Penn State did not deserve him … and he surely did not deserve the shameful treatment they gave him these past few months.

College football will not see another Paterno. RIP Papa.

Have We Lost Our Minds?

Let me continue my rant by asking whether this nation has collectively lost its mind.

President Obama seems an incompetent. If news articles and essays are accurate, he may also be condescending and arrogant. Even the first lady seems to be wearing so thin on many Americans that even the reliably liberal NY Times columnist Maureen Dowd recently took her to task.

But … do you think Republicans have an answer?

Think again. The Grand Ole Party seriously could be about to nominate a caricature. Newt Gingrich and I have at least two similarities. We both taught at West Georgia College (he a couple of decades before me) and probably neither one of us should be elected President of the United States in 2012. Rumpled, bombastic, and undisciplined for most of his professional life, I predict the President (who is disciplined if nothing else) would defeat him handily in a general election.

This president deserves to lose, yet the nation seems too fearful to fire him. I think political correctness rears its ugly head as part of this equation … too many Americans probably think someone will consider them racist for an unkind word against Obama. Well, it’s not racist to call him disappointing and following unsound economic and foreign policies.

Is it too tough to understand that as a nation we spend too much?

We cannot raise taxes enough … or cut spending enough for that matter … to pay all the Medicare, Medicaid, Social Security, and Obamacare mandates we’ve promised. That’s just at the federal level and does not include all the state pension systems for government workers. We cannot pay those IOUs without major changes. It cannot happen. Democrats are too often shameless partisans (quick to attribute any legitimate dissent against Obama as racism or to demagogue serious politicians like Paul Ryan). Republicans, on the other hand, can be hopeless dupes (buying into one snake oil salesman candidate after another, many of them seemingly in the public realm simply to sell more books or raise speaking fees).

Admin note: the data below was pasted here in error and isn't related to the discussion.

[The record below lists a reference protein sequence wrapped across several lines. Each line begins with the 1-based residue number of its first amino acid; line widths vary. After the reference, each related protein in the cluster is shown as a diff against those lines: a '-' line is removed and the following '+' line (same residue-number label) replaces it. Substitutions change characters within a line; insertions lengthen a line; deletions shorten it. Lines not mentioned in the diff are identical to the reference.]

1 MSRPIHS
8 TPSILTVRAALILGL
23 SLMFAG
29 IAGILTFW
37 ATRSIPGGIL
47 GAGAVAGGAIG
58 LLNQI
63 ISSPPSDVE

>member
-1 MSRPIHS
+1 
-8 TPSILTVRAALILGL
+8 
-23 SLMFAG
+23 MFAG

As citizens we should storm the gates.

Social Media

On all the course syllabi distributed in my classes, a policy addresses the use of electronic devices during class (primarily smart phones). Without that policy and frequent subtle and not-so-subtle reminders, I’d recognize the tops of the heads of some students more than I would their faces. The same goes for most social venues, including highways, where Americans are busy tweeting, texting, talking, and pretty much paying attention to the palms of their hands more than the road or their lunch companion.

I like Twitter and following the news online, but I’m not sure young people understand the permanence and potential implications of using social media without a filter. Not every word or thought that comes to mind should be posted for the world to see … and for future generations to access. Once it’s online, those words or actions never go away.